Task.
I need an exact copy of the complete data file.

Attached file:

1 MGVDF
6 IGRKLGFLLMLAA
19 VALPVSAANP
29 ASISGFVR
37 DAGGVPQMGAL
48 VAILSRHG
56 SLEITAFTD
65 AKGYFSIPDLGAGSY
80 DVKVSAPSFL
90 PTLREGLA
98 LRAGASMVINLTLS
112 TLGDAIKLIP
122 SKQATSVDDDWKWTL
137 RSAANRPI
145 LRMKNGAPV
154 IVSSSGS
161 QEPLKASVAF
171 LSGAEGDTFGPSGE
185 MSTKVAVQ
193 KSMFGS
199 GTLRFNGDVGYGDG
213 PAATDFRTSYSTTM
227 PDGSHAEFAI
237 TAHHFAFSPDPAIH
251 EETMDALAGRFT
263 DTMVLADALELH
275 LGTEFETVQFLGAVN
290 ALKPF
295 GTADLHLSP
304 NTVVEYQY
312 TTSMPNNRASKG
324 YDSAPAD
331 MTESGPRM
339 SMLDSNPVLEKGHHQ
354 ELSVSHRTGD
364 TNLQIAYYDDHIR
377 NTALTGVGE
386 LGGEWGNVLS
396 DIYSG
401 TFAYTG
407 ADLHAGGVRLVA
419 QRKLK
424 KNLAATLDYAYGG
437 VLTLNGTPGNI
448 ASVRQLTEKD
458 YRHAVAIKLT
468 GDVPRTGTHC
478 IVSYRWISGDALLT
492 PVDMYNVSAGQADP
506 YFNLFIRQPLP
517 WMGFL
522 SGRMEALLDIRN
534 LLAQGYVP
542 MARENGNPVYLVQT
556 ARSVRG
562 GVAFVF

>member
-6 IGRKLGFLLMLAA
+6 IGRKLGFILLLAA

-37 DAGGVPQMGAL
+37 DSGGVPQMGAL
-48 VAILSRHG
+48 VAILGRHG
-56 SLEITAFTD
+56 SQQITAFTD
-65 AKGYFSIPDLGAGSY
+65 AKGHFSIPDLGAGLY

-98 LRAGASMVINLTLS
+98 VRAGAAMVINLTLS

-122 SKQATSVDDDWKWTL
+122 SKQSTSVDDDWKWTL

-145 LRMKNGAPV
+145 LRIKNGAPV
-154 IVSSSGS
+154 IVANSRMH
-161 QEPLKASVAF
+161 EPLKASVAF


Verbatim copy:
1 MGVDF
6 IGRKLGFLLMLAA
19 VALPVSAANP
29 ASISGFVR
37 DAGGVPQMGAL
48 VAILSRHG
56 SLEITAFTD
65 AKGYFSIPDLGAGSY
80 DVKVSAPSFL
90 PTLREGLA
98 LRAGASMVINLTLS
112 TLGDAIKLIP
122 SKQATSVDDDWKWTL
137 RSAANRPI
145 LRMKNGAPV
154 IVSSSGS
161 QEPLKASVAF
171 LSGAEGDTFGPSGE
185 MSTKVAVQ
193 KSMFGS
199 GTLRFNGDVGYGDG
213 PAATDFRTSYSTTM
227 PDGSHAEFAI
237 TAHHFAFSPDPAIH
251 EETMDALAGRFT
263 DTMVLADALELH
275 LGTEFETVQFLGAVN
290 ALKPF
295 GTADLHLSP
304 NTVVEYQY
312 TTSMPNNRASKG
324 YDSAPAD
331 MTESGPRM
339 SMLDSNPVLEKGHHQ
354 ELSVSHRTGD
364 TNLQIAYYDDHIR
377 NTALTGVGE
386 LGGEWGNVLS
396 DIYSG
401 TFAYTG
407 ADLHAGGVRLVA
419 QRKLK
424 KNLAATLDYAYGG
437 VLTLNGTPGNI
448 ASVRQLTEKD
458 YRHAVAIKLT
468 GDVPRTGTHC
478 IVSYRWISGDALLT
492 PVDMYNVSAGQADP
506 YFNLFIRQPLP
517 WMGFL
522 SGRMEALLDIRN
534 LLAQGYVP
542 MARENGNPVYLVQT
556 ARSVRG
562 GVAFVF

>member
-6 IGRKLGFLLMLAA
+6 IGRKLGFILLLAA

-37 DAGGVPQMGAL
+37 DSGGVPQMGAL
-48 VAILSRHG
+48 VAILGRHG
-56 SLEITAFTD
+56 SQQITAFTD
-65 AKGYFSIPDLGAGSY
+65 AKGHFSIPDLGAGLY

-98 LRAGASMVINLTLS
+98 VRAGAAMVINLTLS

-122 SKQATSVDDDWKWTL
+122 SKQSTSVDDDWKWTL

-145 LRMKNGAPV
+145 LRIKNGAPV
-154 IVSSSGS
+154 IVANSRMH
-161 QEPLKASVAF
+161 EPLKASVAF